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Patton on Leadership Paperback – September 1, 2001


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Patton on Leadership + Wit and Wisdom of General George S. Patton: Laws of Leadership Series, Volume VI + Patton's One-Minute Messages: Tactical Leadership Skills of Business Managers
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Product Details

  • Paperback: 288 pages
  • Publisher: Prentice Hall Press; 1 edition (September 1, 2001)
  • Language: English
  • ISBN-10: 0735202974
  • ISBN-13: 978-0735202979
  • Product Dimensions: 5.5 x 0.8 x 8.2 inches
  • Shipping Weight: 1 pounds (View shipping rates and policies)
  • Average Customer Review: 4.6 out of 5 stars  See all reviews (41 customer reviews)
  • Amazon Best Sellers Rank: #76,517 in Books (See Top 100 in Books)

Editorial Reviews

From Library Journal

Axelrod (What Every American Should Know About American History) takes the leadership wisdom of one of America's greatest and most colorful combat generals and applies it to contemporary civilian corporate organizations. Organized around George S. Patton's quotations and writings, this is an attempt to apply the general's wartime leadership style to peacetime corporate America, covering principles such as how to develop and project a leadership image, communicate effectively across an organization, establish clear priorities, build a winning team, sustain maximum performance against all odds, and instill loyalty and inspire achievement. Beginning with a high-level history of Patton's life, the author then strives to relate Patton's leadership style to typical business situations, but the effort is many times far-fetched and filled with jargon and clich?s. The selections designed to sound like Patton actually sound like narrator Bruce Winant's attempt to sound like actor George C. Scott trying to sound like Patton and will likely send listeners to the hard copy. While the advice is helpful, there is little new here compared with the already saturated leadership genre, and it cannot stand the time-tested solidity of classics from Stephen Covey or Peter Drucker. Consider only on demand in smaller public libraries.ADale Farris, Groves, TX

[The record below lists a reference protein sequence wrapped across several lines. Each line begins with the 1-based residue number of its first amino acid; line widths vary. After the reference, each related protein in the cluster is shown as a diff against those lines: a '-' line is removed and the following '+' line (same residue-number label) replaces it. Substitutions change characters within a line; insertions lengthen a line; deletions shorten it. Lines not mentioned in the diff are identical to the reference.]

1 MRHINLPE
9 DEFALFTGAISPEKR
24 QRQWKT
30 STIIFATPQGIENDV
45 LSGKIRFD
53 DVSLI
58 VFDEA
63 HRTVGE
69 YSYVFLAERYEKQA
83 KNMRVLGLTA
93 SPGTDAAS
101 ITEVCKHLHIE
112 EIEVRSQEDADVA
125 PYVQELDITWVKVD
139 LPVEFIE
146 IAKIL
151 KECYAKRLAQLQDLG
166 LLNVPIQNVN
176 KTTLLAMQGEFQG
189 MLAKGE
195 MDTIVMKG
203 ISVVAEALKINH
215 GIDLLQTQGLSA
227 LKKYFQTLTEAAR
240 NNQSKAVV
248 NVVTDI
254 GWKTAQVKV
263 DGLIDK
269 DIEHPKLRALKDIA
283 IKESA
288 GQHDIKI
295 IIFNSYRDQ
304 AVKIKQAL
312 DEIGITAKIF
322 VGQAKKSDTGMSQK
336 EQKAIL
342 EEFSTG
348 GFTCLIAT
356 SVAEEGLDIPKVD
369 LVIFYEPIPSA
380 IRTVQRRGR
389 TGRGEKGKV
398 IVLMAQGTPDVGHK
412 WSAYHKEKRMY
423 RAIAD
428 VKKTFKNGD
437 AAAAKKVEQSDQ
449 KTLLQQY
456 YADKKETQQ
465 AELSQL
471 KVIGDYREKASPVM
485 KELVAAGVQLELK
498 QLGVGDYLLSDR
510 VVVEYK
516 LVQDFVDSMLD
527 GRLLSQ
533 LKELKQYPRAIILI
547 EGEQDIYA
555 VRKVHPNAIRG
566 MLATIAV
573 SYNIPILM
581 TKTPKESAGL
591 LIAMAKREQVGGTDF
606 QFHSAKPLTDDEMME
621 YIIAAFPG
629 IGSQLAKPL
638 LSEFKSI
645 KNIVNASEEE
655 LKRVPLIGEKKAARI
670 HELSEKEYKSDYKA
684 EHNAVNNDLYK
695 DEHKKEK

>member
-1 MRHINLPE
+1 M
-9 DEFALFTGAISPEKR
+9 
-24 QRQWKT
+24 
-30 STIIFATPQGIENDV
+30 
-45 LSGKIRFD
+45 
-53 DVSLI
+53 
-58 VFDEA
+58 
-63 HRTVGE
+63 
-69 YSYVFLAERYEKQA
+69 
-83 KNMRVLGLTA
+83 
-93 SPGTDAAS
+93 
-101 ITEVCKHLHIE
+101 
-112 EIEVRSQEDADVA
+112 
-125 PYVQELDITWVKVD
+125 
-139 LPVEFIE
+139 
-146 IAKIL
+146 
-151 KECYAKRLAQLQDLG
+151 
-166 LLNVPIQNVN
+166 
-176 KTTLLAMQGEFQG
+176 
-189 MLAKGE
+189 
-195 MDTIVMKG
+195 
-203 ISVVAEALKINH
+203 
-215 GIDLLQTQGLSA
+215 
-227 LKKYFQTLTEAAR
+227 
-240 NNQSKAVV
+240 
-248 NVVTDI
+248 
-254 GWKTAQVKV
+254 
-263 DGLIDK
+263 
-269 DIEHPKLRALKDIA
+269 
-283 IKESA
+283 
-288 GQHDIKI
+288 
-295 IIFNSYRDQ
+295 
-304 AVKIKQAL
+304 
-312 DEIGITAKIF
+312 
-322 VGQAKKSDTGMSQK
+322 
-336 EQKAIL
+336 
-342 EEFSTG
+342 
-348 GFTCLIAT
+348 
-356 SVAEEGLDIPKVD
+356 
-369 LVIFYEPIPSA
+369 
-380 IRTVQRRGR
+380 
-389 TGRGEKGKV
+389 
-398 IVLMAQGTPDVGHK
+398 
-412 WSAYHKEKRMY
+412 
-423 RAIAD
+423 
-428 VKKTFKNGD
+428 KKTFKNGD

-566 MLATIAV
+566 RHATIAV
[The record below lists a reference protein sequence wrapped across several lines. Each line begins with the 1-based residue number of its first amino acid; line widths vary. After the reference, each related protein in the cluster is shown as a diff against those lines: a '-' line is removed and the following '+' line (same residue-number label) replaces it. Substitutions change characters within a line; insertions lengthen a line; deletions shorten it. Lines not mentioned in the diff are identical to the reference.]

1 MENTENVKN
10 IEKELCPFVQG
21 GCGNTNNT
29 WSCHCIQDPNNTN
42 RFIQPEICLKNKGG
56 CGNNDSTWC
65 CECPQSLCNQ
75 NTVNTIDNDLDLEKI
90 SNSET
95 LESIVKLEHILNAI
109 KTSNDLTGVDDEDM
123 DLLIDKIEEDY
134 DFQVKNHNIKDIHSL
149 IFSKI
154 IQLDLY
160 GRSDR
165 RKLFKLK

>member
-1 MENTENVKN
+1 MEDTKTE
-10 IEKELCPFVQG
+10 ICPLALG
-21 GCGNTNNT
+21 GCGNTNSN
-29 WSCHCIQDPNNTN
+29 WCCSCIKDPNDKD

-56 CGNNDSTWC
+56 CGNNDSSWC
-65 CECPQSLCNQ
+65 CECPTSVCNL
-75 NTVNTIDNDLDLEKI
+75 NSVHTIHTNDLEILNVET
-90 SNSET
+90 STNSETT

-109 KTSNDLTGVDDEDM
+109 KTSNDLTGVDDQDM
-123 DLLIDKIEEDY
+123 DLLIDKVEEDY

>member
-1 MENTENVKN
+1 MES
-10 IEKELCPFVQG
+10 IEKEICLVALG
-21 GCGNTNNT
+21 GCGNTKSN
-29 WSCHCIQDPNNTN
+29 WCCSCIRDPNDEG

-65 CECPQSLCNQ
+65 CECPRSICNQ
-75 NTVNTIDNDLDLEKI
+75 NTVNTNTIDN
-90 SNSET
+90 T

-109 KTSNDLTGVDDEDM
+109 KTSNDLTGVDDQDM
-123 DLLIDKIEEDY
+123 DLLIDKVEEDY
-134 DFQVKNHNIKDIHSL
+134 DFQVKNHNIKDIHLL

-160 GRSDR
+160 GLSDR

Copyright 2000 Reed Business Information, Inc. --This text refers to an out of print or unavailable edition of this title.

Review

"A four star-read." -- (Orange County Register, Santa Ana, CA July 23, 2001)

"This book belongs in the library of any one who wants to win at business or war." -- (Military Review March - April 2001, reviewed by MAJ Robert G. Smith, USA, Germantown, Maryland)

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Customer Reviews

This book is a quick and interesting read.
C Cosby
The flavor throughout the book is how Patton's military style and experience applies to management and leadership of today's business organization.
Roger E. Herman
I just completed reading a borrowed copy and decided to buy a copy for my personal library for future reference.
Donald E Norris

Most Helpful Customer Reviews

53 of 54 people found the following review helpful By Robert Morris HALL OF FAMETOP 100 REVIEWERVINE VOICE on July 16, 2000
Format: Hardcover
Frankly, I had some reservations as I began to read this book. By now I have become weary of so many books with gimmicky concepts (eg Chicken Soup for Dummies, Caligula on Management) and was pleased to find that Axelrod has skillfully correlated Patton's expressed ideas on leadership with key issues in the contemporary business world. Many of those ideas probably reflect the influence of Sun Tzu and von Clausewitz whom Patton no doubt studied while a student at V.M.I. (for one year) and then the U.S. Military Academy at West Point from which he graduated. In any event, this is a well-written book with solid substance. After a Foreword and Introduction, Axelrod organizes 183 "Strategic Lessons" within ten chapters:
1. What He Did and Who He Was (Patton's Achievement and Background)
2. "A Commander Will Command" (On the Dimensions of Leadership)
3. "Always Attack, Never Surrender" (On Developing a Winning Attitude)
4. "How Do We Know That?" (On Fact Finding, Preparation, and Planning)
5. "Speed -- Simplicity -- Boldness" (On Execution and Opportunity)
6. "The Soldier Is the Army" (On Training, Mentoring, Motivating, and Inspiring)
7. "Letters of Instruction" ((On Communication and Coordination)
8. "Only One Direction -- Forward" (On Creating Efficiency)
9. "Success Is How High You Can Bounce When You Hit Bottom" (On Courage and Character)
10. "Audacity" (On Managing the Impossible)